How to shore up those levees -- and whether it's a good idea anyway to have a city below sea level -- are not the biggest questions New Orleans needs to answer. Before the city rebuilds the infrastructure, it needs to rethink rebuilding the community itself.
I'll never forget my first trip through the New Orleans airport. I was at baggage claim, and I looked up to see a poster advertising a local strip joint. That'd never fly in Birmingham, I thought. In fact, now that I think about it, I don't think I've seen fleshpot advertisements in any other airport, and I've been in some big ones: Houston, Atlanta, LAX.
And thus, the big difference between New Orleans and most other American cities. Sleaze, seediness and sin are in your face in the Big Easy. You almost can't get to the sublime food, music and culture without stepping over barf in the streets, without walking past photos of every sex act imaginable posted outside darkened clubs.
A friend who's from this area returned home last year after living some time in New Orleans with her husband and young daughter. She's a bohemian, liberal, nonconformist. I figured New Orleans would be the perfect fit for her, but she told me flatly: "New Orleans is no place to raise a child. The people there are lazy. My husband had the hardest time getting people to work for him."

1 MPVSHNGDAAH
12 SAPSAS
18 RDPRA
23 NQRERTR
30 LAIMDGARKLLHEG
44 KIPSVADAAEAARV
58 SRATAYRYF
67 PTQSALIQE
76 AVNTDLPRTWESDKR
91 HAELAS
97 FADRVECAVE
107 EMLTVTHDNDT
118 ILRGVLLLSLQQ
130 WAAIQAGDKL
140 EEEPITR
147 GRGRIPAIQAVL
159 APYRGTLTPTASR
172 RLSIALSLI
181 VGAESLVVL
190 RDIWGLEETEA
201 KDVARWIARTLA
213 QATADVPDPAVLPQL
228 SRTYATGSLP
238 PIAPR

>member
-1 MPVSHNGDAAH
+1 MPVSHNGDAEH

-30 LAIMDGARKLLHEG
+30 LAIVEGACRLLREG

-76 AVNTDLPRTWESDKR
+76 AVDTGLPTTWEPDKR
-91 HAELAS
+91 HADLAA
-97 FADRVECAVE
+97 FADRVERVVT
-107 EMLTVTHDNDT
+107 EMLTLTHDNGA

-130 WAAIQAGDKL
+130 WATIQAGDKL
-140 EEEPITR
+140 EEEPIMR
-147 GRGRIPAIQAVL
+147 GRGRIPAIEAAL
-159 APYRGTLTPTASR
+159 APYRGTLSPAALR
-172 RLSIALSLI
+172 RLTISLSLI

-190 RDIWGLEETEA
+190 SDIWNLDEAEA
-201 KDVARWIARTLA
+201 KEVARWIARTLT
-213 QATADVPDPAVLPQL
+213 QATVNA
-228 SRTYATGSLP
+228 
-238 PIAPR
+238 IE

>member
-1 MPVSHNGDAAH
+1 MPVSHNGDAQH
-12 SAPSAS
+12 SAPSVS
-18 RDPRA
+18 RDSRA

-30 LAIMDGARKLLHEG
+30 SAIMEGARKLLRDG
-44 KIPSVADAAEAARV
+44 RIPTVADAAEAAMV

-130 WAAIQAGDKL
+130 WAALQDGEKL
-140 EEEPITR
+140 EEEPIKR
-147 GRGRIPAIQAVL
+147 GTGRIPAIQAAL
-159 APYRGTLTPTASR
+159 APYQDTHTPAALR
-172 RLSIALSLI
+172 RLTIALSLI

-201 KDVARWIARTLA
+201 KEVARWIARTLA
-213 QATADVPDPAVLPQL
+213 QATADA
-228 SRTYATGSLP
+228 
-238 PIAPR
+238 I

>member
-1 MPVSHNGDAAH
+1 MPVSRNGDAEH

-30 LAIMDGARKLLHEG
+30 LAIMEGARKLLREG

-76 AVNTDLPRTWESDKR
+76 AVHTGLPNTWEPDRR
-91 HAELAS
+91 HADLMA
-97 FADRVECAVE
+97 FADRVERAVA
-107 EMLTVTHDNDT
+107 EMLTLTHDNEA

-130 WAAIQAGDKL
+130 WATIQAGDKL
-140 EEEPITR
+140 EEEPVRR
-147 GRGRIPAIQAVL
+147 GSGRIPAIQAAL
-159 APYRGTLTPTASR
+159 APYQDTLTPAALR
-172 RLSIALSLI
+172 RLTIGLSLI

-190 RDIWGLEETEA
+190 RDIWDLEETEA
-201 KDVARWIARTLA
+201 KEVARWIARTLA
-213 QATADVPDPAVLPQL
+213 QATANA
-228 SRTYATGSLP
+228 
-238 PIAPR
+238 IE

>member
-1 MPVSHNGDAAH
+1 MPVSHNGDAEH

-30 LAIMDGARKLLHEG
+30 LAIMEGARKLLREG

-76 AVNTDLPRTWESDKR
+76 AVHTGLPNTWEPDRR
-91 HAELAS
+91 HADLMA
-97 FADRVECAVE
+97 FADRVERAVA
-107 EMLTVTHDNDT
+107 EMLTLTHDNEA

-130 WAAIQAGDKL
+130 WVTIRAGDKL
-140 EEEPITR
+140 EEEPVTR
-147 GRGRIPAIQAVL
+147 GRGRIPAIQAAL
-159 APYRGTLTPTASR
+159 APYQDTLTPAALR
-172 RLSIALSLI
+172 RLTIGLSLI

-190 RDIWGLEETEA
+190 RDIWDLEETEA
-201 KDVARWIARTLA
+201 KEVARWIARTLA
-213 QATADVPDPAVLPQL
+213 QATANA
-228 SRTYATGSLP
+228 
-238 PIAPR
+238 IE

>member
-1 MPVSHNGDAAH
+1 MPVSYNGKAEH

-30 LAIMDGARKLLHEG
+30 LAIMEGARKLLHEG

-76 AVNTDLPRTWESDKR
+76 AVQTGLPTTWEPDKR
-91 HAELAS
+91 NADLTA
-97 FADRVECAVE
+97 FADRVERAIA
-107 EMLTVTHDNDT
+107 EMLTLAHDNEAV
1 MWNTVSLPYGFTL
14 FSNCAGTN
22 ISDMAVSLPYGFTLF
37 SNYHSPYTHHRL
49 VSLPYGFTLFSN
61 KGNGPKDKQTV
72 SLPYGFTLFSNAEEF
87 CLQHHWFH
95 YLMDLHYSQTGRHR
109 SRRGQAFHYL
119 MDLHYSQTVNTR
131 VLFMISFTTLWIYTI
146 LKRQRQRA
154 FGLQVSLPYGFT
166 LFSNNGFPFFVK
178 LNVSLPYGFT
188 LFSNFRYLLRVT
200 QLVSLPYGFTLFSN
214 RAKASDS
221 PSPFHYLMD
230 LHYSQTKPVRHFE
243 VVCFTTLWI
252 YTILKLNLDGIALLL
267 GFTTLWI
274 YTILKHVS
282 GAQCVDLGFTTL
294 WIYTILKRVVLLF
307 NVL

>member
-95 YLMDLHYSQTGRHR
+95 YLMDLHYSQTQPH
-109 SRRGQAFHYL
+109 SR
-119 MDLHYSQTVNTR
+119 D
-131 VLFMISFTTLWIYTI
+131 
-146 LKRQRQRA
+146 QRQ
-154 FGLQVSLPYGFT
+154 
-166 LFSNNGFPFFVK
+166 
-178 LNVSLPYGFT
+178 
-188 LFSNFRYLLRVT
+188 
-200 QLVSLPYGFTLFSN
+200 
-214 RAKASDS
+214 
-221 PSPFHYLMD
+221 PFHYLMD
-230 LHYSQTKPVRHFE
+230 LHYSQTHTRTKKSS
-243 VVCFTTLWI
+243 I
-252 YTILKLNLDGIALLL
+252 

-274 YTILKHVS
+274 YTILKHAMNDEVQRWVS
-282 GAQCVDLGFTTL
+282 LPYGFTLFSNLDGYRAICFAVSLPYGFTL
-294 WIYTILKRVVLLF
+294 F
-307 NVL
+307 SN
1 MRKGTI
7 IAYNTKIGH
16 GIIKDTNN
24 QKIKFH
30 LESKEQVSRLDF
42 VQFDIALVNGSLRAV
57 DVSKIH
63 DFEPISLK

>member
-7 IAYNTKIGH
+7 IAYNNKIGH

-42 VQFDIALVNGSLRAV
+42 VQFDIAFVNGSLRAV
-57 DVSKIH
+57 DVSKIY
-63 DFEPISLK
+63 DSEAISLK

Don't shoot the messenger -- I'm just relaying what she said.
Another friend, a guy from Phoenix, said you don't do business in New Orleans from about noon Thursday to sometime Monday afternoon. No one is sober enough.
The implosion of the Big Easy is at least partly because the city was already rotting from within. You cannot have a culture of drunkenness and shiftlessness, vice and corruption, murder and mayhem and be expected to hold it together when all hell breaks loose. All the gumbo and king cake in the world can't help you when the waters are rushing in.
Before New Orleans can be rebuilt physically, the people who return there are going to have to think about what sort of city they want spiritually and socially. They're going to have to think about what their city will spend its money on: restoring vintage architecture or advertising strip clubs. They're going to have to rethink Bourbon Street and Mardi Gras. They should keep Cafe du Monde and Pat O'Brien's, but maybe it's time to relegate the sex shows and the street drinking to the outer limits of the city and make the French Quarter safer for women and children.
If New Orleans is to rise again and survive, she'll have to be a different city. She has too many charms not to be built on a more solid foundation of responsible community and governance.